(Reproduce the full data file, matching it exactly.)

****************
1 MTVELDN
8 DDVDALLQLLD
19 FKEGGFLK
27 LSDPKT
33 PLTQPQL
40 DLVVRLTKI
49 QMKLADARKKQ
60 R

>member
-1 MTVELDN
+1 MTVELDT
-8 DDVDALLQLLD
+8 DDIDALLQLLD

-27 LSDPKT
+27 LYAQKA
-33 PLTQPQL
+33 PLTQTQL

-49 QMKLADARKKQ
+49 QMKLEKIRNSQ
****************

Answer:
1 MTVELDN
8 DDVDALLQLLD
19 FKEGGFLK
27 LSDPKT
33 PLTQPQL
40 DLVVRLTKI
49 QMKLADARKKQ
60 R

>member
-1 MTVELDN
+1 MTVELDT
-8 DDVDALLQLLD
+8 DDIDALLQLLD

-27 LSDPKT
+27 LYAQKA
-33 PLTQPQL
+33 PLTQTQL

-49 QMKLADARKKQ
+49 QMKLEKIRNSQ